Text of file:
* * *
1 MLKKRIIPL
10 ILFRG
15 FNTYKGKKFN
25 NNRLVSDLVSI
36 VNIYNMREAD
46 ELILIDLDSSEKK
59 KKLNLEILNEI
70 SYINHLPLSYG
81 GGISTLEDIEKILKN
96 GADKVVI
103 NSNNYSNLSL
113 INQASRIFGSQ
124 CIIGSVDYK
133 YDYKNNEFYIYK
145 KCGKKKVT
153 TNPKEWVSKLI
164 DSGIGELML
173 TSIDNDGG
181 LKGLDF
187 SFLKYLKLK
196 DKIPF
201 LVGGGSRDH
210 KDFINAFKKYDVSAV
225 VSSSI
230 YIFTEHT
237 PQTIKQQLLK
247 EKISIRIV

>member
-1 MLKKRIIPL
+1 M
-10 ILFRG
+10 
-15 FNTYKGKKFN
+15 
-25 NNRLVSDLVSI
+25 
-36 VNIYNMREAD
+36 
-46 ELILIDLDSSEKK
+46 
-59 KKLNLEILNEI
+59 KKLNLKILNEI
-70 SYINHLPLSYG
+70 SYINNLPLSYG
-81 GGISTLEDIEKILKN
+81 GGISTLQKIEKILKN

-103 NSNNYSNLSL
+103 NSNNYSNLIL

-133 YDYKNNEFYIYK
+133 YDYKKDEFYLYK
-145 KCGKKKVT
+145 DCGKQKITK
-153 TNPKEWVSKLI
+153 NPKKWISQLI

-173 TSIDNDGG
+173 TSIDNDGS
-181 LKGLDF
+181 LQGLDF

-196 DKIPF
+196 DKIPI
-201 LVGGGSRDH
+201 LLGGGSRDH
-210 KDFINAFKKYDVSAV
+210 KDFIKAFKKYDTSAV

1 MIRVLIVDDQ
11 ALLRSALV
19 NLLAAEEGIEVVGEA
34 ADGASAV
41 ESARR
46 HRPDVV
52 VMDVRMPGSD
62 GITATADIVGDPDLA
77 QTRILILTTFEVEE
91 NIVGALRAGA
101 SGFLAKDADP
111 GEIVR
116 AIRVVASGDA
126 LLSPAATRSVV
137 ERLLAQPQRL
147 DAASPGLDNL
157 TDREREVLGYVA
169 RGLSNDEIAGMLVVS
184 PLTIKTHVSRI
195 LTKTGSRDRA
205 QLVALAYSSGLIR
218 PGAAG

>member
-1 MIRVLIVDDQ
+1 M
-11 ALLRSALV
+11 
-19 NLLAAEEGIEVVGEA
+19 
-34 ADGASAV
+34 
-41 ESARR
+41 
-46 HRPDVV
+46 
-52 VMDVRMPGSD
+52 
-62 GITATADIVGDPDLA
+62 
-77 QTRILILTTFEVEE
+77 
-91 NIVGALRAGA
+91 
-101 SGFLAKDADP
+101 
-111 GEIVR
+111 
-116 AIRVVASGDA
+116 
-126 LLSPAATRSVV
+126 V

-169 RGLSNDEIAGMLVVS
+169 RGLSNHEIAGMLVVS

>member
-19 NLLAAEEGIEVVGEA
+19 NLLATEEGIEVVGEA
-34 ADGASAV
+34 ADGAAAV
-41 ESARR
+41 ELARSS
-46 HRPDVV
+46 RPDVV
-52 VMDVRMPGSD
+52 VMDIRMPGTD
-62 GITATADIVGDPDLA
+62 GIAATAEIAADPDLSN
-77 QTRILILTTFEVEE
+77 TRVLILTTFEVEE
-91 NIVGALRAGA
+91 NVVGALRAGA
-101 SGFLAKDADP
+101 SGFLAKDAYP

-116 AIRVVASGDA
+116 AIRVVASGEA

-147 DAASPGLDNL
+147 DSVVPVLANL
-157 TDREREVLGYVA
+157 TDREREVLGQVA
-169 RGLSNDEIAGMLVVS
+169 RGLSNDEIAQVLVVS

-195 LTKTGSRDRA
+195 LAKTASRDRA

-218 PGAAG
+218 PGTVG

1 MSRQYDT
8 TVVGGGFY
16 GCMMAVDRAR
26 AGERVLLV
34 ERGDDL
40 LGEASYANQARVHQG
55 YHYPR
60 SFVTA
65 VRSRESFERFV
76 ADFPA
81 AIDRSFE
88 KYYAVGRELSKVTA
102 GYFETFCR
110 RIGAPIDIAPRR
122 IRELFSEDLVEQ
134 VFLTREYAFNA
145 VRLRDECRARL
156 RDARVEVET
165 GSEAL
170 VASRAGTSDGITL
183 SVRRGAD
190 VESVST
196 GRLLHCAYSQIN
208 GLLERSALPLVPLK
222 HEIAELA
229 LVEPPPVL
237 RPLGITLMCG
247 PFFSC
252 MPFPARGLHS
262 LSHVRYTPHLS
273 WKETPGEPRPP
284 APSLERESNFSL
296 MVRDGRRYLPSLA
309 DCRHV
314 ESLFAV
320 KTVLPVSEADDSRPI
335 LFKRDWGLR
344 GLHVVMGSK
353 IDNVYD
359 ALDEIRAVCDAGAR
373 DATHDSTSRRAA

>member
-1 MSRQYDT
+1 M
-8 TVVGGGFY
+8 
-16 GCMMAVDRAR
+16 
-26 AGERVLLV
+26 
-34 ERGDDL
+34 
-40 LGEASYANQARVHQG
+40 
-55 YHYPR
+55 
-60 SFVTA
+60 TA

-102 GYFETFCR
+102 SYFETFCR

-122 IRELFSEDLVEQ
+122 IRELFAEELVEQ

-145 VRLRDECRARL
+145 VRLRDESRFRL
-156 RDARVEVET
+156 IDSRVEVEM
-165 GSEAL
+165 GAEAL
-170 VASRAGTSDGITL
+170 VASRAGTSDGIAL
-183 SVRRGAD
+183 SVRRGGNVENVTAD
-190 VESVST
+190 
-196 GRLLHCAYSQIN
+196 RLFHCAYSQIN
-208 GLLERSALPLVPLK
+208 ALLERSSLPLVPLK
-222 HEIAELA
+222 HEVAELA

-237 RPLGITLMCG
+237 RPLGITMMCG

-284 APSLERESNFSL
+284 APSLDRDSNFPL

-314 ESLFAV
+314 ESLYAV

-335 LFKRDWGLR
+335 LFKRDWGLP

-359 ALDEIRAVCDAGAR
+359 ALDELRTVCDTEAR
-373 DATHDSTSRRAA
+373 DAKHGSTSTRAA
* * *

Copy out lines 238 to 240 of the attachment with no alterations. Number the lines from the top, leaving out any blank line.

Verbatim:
+359 ALDELRTVCDTEAR
-373 DATHDSTSRRAA
+373 DAKHGSTSTRAA